Magnitude of the gap between environmental awareness and pro-environmental behavior varies both within and between societies: A social dilemma analysis
Joint Workshop | 2016.1.19

Date & Time : 2016. 1. 19 (Tue) 14:45-16:15

Location: Hokkaido University, Faculty of Letters, room E304

Speaker: Prof. Kim-Pong Tam (The Hong Kong University of Science and Technology)

Title: Magnitude of the gap between environmental awareness and pro-environmental behavior varies both within and between societies: A social dilemma analysis

Abstract: To engage the public in mitigation of environmental problems, governments and environmental organizations alike often rely on information-based campaigns; the underlying assumption is that environmental knowledge increases environmental awareness and concern, which in turn lead to behavioral change. Unfortunately, past research findings have proven this assumption wrong; there is a gap between possession of environmental awareness and display of pro-environmental behavior. It is imperative now to investigate how this gap can be narrowed. Adopting the social dilemma perspective, we put forward that people who know or care about environmental problems are reluctant to contribute through changing their behavior because they fear free riders. We further argue that generalized trust can temper this fear because it allows people to expect that others also contribute. Accordingly, we hypothesize that the association between environmental awareness and pro-environmental behavior is stronger when generalized trust is higher. Because generalized trust varies both across individuals and across societies, we also hypothesize that the strength of this association varies both within and between societies. With multilevel analyses on the International Social Survey Programme data from 32 countries, we found support to these hypotheses. Taken together, these findings not only provide a new perspective on pro-environmental behavior but also suggest how environmental campaigns can improve. In addition, they highlight the need for future studies to explore cross-national variations in already known phenomena regarding environmental attitude and behavior (e.g., gender difference, effect of values).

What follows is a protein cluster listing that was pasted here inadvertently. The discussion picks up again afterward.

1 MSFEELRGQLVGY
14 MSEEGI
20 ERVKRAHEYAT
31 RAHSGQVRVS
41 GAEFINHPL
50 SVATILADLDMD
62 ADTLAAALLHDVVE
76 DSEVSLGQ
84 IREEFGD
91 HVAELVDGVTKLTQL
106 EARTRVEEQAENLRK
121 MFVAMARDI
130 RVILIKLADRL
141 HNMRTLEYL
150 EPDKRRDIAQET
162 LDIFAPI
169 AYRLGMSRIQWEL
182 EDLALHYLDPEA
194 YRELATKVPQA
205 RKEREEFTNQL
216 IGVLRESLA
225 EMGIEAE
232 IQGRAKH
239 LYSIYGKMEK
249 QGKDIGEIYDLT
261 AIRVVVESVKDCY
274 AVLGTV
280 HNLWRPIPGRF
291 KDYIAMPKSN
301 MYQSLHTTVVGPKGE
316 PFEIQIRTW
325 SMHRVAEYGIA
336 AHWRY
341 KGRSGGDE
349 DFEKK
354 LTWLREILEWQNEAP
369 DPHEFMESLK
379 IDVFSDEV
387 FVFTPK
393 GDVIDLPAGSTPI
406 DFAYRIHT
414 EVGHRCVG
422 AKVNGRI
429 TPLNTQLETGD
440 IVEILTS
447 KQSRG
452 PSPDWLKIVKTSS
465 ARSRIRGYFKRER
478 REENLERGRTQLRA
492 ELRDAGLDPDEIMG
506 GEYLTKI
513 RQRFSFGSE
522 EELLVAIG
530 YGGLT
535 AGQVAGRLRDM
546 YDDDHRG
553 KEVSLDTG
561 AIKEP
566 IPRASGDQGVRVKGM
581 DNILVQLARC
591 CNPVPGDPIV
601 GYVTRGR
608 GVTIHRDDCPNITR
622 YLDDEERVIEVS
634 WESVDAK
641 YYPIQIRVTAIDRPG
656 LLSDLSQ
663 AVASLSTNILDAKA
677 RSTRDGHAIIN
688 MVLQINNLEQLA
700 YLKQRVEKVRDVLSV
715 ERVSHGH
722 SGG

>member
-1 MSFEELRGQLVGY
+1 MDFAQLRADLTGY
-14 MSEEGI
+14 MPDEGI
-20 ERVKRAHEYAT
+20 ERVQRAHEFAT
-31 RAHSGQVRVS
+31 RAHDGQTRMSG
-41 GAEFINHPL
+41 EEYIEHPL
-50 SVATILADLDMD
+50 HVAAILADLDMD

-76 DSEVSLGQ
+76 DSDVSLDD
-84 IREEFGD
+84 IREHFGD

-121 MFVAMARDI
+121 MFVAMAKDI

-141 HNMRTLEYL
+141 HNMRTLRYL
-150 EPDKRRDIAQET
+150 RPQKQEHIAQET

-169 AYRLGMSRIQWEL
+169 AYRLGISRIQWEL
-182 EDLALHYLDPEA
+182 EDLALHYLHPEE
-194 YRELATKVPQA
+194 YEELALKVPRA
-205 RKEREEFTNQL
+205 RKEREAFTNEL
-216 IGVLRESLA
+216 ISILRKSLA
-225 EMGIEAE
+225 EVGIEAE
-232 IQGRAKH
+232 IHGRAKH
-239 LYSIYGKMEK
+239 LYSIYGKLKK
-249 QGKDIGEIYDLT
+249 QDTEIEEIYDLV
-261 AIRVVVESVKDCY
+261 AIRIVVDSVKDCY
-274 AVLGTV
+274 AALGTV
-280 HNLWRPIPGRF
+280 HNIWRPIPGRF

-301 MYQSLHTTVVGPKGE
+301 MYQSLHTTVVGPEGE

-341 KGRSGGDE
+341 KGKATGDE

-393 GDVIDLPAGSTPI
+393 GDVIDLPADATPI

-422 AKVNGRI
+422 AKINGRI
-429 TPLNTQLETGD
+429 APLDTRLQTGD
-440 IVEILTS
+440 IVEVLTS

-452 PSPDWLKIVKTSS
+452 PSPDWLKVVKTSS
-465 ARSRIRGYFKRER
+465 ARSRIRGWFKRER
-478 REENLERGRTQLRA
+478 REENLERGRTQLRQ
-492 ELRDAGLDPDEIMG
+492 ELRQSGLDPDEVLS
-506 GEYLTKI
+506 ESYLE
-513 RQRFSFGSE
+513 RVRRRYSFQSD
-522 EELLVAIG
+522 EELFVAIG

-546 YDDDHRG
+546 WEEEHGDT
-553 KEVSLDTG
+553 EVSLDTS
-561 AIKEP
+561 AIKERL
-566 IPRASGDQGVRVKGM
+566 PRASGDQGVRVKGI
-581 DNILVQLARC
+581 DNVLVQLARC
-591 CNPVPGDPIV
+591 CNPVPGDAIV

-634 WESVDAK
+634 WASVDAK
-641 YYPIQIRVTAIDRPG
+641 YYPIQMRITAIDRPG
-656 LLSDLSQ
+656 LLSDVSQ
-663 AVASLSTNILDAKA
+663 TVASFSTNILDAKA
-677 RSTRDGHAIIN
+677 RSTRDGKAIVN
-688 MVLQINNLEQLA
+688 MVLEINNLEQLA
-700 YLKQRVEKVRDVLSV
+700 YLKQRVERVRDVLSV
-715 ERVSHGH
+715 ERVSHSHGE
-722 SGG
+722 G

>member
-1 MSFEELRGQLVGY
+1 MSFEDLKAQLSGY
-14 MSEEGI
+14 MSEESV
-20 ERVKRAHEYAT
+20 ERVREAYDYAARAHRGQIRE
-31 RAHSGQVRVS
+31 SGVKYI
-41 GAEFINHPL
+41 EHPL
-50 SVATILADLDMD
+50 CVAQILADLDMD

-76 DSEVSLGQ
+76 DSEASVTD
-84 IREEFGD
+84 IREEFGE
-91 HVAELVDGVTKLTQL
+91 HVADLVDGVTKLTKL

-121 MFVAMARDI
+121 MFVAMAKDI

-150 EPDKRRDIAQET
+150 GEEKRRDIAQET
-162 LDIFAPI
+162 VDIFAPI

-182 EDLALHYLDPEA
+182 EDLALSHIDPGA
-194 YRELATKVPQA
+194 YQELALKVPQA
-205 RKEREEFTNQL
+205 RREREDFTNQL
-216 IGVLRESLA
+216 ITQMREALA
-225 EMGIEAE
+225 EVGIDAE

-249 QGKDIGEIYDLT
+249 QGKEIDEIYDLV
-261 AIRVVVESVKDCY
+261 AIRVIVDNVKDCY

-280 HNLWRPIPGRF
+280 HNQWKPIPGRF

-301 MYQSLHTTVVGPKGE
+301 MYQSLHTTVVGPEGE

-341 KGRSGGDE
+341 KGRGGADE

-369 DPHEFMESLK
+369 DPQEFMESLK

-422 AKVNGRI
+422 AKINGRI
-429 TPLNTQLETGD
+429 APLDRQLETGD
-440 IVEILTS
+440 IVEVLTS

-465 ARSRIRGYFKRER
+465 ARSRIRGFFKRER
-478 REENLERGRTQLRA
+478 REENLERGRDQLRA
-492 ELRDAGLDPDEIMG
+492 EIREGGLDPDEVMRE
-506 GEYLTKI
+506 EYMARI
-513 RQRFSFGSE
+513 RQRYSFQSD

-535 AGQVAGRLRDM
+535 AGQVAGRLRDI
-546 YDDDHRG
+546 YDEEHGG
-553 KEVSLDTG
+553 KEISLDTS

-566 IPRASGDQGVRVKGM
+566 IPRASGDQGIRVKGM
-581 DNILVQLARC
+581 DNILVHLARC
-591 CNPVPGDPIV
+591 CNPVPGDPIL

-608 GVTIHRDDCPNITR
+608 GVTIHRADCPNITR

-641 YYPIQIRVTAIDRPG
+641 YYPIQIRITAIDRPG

Asuka Murata, Assistant Professor of Center for Experimental Research in Social Sciences
e-mail: asukamurata@lynx.let.hokudai.ac.jp, tel: 011-706-230